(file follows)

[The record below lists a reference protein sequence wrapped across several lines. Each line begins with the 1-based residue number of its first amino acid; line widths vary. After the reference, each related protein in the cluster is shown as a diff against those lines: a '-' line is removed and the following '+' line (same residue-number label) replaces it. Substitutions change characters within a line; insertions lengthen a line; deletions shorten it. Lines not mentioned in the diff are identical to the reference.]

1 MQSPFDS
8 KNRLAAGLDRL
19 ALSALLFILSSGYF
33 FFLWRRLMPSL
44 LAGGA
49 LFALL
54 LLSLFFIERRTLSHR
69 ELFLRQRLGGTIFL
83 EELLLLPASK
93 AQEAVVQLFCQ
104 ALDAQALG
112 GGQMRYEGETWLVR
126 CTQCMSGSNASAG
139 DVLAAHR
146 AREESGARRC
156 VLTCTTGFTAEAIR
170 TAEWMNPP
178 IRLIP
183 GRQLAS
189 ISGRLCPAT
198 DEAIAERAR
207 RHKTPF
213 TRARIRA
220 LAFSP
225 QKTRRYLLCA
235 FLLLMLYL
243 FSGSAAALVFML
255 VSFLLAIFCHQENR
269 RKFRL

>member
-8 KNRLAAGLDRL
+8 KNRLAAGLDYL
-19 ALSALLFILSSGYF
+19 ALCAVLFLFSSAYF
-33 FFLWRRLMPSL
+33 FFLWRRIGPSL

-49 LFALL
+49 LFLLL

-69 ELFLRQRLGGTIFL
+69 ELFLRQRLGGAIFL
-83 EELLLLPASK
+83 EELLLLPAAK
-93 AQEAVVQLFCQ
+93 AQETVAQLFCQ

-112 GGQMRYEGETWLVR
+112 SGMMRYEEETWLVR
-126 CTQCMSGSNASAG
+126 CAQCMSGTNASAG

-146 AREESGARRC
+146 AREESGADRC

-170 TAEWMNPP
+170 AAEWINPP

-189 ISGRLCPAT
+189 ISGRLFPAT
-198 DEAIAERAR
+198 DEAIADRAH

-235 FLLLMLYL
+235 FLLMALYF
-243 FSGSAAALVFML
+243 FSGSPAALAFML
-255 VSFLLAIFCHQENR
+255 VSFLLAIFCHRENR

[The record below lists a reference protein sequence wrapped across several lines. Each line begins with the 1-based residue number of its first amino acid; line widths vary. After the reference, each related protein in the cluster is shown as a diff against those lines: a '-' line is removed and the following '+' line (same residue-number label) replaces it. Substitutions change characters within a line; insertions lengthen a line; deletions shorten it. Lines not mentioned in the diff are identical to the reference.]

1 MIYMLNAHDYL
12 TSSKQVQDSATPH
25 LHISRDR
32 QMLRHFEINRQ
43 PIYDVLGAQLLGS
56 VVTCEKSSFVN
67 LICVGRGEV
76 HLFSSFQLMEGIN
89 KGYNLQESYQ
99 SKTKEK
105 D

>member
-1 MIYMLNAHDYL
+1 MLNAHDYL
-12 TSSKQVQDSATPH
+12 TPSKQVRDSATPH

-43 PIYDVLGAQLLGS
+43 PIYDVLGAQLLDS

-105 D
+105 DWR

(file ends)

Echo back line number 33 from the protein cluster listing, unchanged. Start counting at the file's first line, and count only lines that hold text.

+8 KNRLAAGLDYL